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Watching the hula in Honolulu this evening made a lot of people (yes, including me) pretty happy.

It only makes sense that one generally wants to keep those hips in close to the wall – there’s no point in shifting your centre of gravity way away from the rock face – that kind of thing will pull you off faster than you can say ‘take!!'[For non-climbers, that’s what you yell at your belayer when you need the slack to be taken out of the rope, generally yelled during a moment of panic and/or exhaustion, often just as you are beginning to fall.]

At the same time, it’s impossible to see where you are putting your feet if you keep your hips glued to the wall and never look down. Which is where the hip action comes in. This is particularly pronounced when ice climbing when you need to stick your backside waaaaaaaay out before you move your feet.

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Hips in – that’s Joe climbing This House of Sky in the Ghost River Wilderness Area earlier this season…

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Hips out – Fabio on This House of Sky

Pushing your backside out accomplishes two things – your arms stay straight (less tiring than keeping them flexed by pulling into the wall) and allows you to yank the points of your crampons out of the ice, move your feet up, and kick them back into new positions higher up. Once your feet are comfortably set, you push your hips in toward the ice before you pluck your ice tool free and swing it home again above you.

If you want to watch a short (and very cool) video about ice climbing by my friend Craig Hall (handy his last name starts with the letter H) about  Sarah Hueniken, here’s the link.

That’s all I’ve got – I’ll let the sun set on this blog entry…

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Sunset – Waikiki – nothing in this photo has anything to do with the letter H. Sorry.

 

G is for Gaston

“Do a gaston!”

“Say, what?”

It’s always fun to get advice partway up a climb that makes no sense. A gaston? What the heck? Who, or what is a gaston?

Turns out it’s a climbing hold named after Gaston Rebuffat, French mountain guide and climber (and author of various books including On Ice and Snow and Rock in which he is seen doing a double gaston) who liked to use a reverse grip that requires turning the hands backwards and pressing outwards to create resistance. The image used to describe what a double-gaston looks like is to think of how you’d put your hands if you were trying to pry open an elevator door.

Maria Ly posted this image of a double gaston in action:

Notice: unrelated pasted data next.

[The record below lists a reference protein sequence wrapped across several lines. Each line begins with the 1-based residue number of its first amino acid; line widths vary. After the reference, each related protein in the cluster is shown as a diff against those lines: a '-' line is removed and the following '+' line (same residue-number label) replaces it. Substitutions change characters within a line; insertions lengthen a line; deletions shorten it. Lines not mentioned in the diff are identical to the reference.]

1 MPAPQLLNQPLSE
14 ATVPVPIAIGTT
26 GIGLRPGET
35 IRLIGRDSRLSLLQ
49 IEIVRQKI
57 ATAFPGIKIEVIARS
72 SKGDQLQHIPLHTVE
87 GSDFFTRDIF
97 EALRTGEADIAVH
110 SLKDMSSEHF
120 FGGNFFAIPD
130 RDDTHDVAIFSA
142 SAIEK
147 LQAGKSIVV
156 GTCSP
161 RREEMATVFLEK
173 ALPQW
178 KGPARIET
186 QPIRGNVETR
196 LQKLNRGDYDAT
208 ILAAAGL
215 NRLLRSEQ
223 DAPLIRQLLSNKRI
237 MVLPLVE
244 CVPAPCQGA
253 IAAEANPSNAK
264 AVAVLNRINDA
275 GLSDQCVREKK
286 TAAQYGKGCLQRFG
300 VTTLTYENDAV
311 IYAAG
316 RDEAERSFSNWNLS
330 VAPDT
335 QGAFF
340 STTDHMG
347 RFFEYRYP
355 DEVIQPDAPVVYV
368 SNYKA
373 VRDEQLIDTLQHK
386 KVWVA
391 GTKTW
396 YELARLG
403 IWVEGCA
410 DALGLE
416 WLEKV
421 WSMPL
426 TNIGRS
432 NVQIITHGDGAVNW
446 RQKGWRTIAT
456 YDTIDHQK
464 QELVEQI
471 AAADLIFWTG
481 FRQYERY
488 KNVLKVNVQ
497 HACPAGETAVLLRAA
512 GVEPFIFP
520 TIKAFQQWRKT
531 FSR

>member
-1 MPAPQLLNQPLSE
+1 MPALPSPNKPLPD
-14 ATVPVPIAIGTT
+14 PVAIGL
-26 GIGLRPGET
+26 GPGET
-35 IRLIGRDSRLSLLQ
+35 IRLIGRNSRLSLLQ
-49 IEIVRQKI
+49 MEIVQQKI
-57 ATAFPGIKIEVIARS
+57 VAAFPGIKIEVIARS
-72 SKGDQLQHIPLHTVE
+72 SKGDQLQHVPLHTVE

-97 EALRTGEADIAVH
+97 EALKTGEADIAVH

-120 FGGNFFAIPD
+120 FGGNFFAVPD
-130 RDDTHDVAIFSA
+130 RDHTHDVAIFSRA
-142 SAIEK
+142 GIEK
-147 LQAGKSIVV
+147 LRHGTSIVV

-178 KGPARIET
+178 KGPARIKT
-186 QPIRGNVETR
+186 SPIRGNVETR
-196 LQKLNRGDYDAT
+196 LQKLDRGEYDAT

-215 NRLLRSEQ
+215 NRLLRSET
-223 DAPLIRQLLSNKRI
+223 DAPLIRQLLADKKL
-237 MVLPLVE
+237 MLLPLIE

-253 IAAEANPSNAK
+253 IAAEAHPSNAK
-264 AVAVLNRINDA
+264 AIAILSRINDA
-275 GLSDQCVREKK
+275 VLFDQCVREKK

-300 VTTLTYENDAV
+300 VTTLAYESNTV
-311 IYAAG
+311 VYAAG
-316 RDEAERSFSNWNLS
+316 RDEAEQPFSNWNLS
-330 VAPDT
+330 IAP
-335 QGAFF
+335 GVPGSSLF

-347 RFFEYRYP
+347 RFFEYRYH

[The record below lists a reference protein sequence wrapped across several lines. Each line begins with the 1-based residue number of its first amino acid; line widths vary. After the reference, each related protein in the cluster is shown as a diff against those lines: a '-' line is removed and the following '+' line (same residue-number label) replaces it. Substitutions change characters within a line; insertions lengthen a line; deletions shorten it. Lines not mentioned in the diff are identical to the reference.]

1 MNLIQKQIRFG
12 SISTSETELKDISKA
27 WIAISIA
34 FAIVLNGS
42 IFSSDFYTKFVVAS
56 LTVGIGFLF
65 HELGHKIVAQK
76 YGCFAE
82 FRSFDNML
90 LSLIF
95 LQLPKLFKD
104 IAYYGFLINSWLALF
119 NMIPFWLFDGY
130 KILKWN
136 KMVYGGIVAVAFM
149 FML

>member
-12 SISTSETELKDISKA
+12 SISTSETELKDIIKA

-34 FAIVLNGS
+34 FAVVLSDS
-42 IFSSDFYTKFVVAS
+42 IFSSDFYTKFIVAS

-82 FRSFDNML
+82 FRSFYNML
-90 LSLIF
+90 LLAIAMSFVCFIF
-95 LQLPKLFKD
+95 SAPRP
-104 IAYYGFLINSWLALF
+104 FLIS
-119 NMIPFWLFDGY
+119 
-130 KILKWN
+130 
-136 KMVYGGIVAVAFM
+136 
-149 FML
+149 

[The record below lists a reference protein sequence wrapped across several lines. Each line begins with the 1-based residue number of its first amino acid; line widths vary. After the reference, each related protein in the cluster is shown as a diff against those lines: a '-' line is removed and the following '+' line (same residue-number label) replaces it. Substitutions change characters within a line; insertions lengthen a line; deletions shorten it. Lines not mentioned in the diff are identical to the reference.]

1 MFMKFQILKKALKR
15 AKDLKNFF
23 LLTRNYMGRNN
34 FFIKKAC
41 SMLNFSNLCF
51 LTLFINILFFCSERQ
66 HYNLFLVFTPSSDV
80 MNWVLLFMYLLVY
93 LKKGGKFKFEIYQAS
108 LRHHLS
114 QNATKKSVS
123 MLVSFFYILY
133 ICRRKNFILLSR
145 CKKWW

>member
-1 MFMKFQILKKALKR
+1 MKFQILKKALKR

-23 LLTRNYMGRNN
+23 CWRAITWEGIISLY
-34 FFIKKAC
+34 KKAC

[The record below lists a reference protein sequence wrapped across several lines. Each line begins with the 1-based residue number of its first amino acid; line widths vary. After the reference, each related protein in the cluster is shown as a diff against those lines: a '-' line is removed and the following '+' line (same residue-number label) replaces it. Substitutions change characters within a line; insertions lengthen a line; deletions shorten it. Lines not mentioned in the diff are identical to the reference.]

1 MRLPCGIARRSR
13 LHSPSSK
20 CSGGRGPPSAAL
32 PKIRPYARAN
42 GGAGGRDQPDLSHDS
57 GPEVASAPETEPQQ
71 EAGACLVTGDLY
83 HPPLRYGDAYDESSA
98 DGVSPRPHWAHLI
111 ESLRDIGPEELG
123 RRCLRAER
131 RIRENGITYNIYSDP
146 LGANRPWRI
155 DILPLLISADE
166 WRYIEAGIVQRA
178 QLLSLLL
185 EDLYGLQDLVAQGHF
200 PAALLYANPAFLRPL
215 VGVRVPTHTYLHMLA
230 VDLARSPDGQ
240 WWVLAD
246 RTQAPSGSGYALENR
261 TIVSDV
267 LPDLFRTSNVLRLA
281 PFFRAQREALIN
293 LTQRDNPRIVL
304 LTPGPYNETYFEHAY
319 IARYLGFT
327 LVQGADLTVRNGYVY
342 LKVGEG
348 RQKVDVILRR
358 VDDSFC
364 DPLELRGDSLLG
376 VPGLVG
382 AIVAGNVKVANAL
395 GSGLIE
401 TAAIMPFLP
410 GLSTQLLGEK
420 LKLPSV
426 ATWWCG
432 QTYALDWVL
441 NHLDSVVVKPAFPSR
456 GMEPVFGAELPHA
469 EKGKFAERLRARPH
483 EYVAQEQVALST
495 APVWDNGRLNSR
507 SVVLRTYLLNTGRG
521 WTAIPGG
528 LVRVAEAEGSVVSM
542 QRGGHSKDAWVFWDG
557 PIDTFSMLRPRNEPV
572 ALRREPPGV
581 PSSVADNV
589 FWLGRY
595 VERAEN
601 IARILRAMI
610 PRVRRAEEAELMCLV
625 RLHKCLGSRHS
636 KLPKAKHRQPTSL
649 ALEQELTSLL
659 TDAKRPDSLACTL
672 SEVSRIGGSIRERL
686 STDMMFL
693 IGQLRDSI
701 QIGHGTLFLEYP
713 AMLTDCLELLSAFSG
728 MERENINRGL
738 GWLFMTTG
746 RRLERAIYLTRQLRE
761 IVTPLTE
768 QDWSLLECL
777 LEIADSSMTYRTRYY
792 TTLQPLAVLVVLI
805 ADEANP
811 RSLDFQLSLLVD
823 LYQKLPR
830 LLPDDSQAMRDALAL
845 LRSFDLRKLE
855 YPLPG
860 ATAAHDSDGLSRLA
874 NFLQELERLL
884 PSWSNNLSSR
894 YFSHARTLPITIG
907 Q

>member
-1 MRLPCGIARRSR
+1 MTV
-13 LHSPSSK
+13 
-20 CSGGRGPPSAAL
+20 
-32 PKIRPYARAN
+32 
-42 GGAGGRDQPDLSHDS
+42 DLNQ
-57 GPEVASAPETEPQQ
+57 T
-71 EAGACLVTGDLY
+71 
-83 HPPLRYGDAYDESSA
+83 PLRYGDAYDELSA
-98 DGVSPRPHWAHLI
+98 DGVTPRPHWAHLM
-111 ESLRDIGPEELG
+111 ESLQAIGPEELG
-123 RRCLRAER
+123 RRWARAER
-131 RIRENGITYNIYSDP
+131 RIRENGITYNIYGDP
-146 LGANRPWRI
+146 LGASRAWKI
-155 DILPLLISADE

https://www.flickr.com/photos/mariachily/6024815858/in/photolist-aboKRu-waLU8i-aJ7itH-pFMNGe-fKXMpK-fKXPog-qq5vFi-nAZbfi-fLfpx5-6ovGXN-6Aqm8w-5cRBju-6QviGM-ac5aPK-qB45fV-8vM8gK-nZSSdS-itcQeG-7LUuAz-7qCygK-dcazTq-o3prYU-dB3QSJ-o3AWMW-qGwhUK-njuuf5-neLmLJ-mponkB-9sids1-jgoh5v-6Lh5gp-7R1T8E-6Lkyr9-qiPc4o-dppNdo-ncgC2d-p4eUUz-pDoofL-nrHE3u-7YKC5L-3fpp6r-eJmRpJ-fJb2xo-nL23Zd-gNcRM-4TJ3pS-oeWCi8-778wUb-atpHUq-jgrWNE

Photo by Maria Ly (Flickr, made available under a Creative Commons license)

Much like in this photo, there was a narrow crack right in front of me that would have been very useful, had I known what a gaston was before I found myself looking for somewhere useful to stick my fingers. Enough said. Now I know. The gaston has been added to my toolbox of climbing tricks.

(I was also going to write about ice climbing in the Ghost River Wilderness Area and the super fun multi-pitch called Geronimo at Red Rocks, but alas, hula dancing is calling my name, so those subjects will have to wait for another day… Not sure if/how I’ll be able to link hula dancing to climbing, so even though tomorrow will feature the letter H, you may never get to find out how my evening is about to go here in Hawaii…)

 

F is for Flight, Food, Fortitude, and Fabio’s Fabulous Fancy Footwork

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Is it possible to sit on a plane with a laptop and not blog about it? Apparently not, if you’re me. I’m on a flight from Calgary to Honolulu, at this very moment being tossed about in a turbulent patch having just eaten airplane food  IMG_2155.jpg

and considering having a nap. The trip was a last minute thing where the stars aligned and Westjet had a spectacular seat sale (usually I learn about these 24 hours AFTER the deadline) and my brother needed a house sitter. You may conclude that, therefore, I offered to housesit, but my daughter, Dani, had already jumped in to volunteer! However, Dani is not just my daughter. She’s also my co-author on a couple of current projects and we’ve been trying to figure out how best to get away and spend some concentrated work time together. Voila! Opportunity knocked! We’ll write a bit each day BEFORE we surf, swim, kayak, hike, or hang out…